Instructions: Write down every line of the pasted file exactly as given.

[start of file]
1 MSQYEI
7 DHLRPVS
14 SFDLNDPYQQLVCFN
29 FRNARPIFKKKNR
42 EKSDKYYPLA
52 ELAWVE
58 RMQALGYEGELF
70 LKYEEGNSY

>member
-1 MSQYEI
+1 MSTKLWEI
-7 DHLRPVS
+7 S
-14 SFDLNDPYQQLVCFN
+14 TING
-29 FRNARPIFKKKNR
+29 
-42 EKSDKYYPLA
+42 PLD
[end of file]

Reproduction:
1 MSQYEI
7 DHLRPVS
14 SFDLNDPYQQLVCFN
29 FRNARPIFKKKNR
42 EKSDKYYPLA
52 ELAWVE
58 RMQALGYEGELF
70 LKYEEGNSY

>member
-1 MSQYEI
+1 MSTKLWEI
-7 DHLRPVS
+7 S
-14 SFDLNDPYQQLVCFN
+14 TING
-29 FRNARPIFKKKNR
+29 
-42 EKSDKYYPLA
+42 PLD